Phaze Concrete explains various methods for testing the strength of concrete on-site.
Whether its new construction or old, evaluating the strength of concrete can be a challenging process. For existing structures, Phaze Concrete experts recommend non-destructive and non-intrusive methods to avoid unnecessary damage. Plus, there are other perks like saving money and reducing the amount of closure time.
According to Phaze Concrete, strength is the most essential component for building and design codes. It must be measured to assess the durability and performance of concrete long-term to ensure the safety and integrity of structures. In this article, Phaze Concrete lists a few of the most commonly used on-site strength tests for existing structures.
The compression test is one of the most popular methods due to being reliable and cost-effective. Phaze Concrete experts explain that the core surface needs to be prepped and cut before being tested. However, this method can be destructive and is not recommended for older structures that are more at risk for damages. The cut areas need to be repaired after samples are taken which can affect the overall integrity of the structure.
This method is typically used for testing the strength of structures that are new or in-progress of being built. To conduct a pull-out test, Phaze Concrete explains that companies will attach a piece of equipment to an exterior fixture like a bolt, nut, or screw. Then, workers will pull to bring the structure to its stress load level. Overall, the pull-out test method is easy and provides great insight into how strong the concrete is. However, owners can expect concrete to have damaged or crushed areas.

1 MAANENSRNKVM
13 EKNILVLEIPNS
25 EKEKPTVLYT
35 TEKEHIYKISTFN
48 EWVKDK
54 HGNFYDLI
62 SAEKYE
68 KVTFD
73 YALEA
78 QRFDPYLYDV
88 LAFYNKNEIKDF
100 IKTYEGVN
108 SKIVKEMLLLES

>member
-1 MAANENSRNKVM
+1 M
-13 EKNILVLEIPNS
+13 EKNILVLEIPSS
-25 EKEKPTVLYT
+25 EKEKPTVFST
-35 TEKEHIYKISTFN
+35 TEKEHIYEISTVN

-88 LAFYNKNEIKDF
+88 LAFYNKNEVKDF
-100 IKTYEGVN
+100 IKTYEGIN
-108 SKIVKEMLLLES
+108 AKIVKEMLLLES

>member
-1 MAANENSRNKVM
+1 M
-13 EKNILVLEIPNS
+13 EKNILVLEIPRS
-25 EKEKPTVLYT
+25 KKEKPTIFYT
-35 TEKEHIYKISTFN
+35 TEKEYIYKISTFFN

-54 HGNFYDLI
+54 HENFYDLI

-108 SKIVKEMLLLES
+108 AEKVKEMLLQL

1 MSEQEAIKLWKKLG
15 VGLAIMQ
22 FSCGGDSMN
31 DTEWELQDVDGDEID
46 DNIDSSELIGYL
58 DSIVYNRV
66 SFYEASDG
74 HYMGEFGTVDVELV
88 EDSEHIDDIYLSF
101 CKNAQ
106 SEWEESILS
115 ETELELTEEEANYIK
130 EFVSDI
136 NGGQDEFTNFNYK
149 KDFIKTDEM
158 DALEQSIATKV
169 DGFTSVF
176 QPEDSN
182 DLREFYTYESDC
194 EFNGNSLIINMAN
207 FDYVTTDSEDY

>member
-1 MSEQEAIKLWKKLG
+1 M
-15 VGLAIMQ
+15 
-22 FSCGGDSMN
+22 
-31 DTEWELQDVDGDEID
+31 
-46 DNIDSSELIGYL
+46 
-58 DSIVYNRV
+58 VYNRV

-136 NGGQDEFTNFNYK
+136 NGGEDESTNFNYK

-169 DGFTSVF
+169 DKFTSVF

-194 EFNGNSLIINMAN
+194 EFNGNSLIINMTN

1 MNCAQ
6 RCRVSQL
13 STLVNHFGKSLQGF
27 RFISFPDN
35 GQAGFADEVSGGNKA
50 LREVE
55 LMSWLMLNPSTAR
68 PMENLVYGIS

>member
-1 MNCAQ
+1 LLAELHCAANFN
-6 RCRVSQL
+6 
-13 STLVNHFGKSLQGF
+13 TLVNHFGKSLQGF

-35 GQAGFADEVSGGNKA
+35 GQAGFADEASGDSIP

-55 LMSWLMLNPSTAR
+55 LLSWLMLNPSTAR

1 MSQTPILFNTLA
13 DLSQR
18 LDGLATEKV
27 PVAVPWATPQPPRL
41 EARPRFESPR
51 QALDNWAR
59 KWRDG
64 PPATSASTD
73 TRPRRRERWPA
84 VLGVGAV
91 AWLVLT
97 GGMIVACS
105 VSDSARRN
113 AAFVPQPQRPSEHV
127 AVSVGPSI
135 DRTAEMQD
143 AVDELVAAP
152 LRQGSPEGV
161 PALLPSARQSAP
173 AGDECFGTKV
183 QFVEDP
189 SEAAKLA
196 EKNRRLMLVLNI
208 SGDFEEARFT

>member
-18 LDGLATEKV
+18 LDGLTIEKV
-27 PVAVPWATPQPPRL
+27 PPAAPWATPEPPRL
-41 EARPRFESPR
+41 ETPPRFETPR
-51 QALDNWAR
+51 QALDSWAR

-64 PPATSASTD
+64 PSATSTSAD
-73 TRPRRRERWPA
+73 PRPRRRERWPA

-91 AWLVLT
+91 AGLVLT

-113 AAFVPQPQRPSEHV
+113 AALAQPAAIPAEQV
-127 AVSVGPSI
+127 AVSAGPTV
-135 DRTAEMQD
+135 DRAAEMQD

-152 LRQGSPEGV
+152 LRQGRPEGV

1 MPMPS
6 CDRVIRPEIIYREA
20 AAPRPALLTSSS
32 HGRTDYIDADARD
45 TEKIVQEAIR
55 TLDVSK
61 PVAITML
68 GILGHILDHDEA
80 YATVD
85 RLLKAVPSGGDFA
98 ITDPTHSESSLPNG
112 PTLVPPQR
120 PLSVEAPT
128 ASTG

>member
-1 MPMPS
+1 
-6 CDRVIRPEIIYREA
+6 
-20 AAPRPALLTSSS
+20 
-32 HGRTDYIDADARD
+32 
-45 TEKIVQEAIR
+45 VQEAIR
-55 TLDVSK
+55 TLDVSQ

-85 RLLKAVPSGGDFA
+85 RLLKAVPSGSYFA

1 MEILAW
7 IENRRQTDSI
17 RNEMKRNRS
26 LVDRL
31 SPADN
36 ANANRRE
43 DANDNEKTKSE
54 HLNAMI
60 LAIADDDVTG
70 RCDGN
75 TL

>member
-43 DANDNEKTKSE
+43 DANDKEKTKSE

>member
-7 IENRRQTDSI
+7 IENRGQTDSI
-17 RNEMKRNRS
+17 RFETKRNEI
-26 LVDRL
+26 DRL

Phaze Concrete experts explain that the rebound hammer method works by measuring the rebound of a spring driver hammer mass after its impact with concrete. It is the most commonly used non-destructive method for field applications and helps to determine the uniformity of concrete. Phaze Concrete notes that professionals must be on the lookout for subsurface voids which affect the test results.
This technology measures how long it takes for ultrasonic waves to travel through the test area. Research has shown a correlation between the strength of concrete and the speed of waves. Concrete experts explain that ultrasonic pulse velocity is a great tool to use during quality control on materials to find damages in the structural components. It works not only with concrete but also with metals and welded connections.
Just like the other methods mentioned previously, ultrasonic wave technology has its cons too. Rebar, voids, and cracks can impact the test results, which means that workers must be very specific and concise when it comes to finding test areas.
Finally, the combined NDT method uses a combination of tests to build more accurate final results. Phaze Concrete notes that this comprehensive strategy is most likely to produce the best comprehensive analysis.